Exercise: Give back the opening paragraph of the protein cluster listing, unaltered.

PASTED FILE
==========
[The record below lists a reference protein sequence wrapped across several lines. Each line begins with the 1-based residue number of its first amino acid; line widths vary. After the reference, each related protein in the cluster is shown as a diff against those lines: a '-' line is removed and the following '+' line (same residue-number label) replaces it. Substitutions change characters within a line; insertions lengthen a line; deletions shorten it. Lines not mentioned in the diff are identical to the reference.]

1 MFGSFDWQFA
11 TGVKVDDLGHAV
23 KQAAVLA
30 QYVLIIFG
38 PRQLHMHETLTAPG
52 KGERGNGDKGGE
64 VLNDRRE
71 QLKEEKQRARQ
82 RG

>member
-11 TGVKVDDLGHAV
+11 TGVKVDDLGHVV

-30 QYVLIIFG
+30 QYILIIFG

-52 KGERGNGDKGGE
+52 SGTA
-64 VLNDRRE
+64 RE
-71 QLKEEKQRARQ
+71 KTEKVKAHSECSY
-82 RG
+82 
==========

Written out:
[The record below lists a reference protein sequence wrapped across several lines. Each line begins with the 1-based residue number of its first amino acid; line widths vary. After the reference, each related protein in the cluster is shown as a diff against those lines: a '-' line is removed and the following '+' line (same residue-number label) replaces it. Substitutions change characters within a line; insertions lengthen a line; deletions shorten it. Lines not mentioned in the diff are identical to the reference.]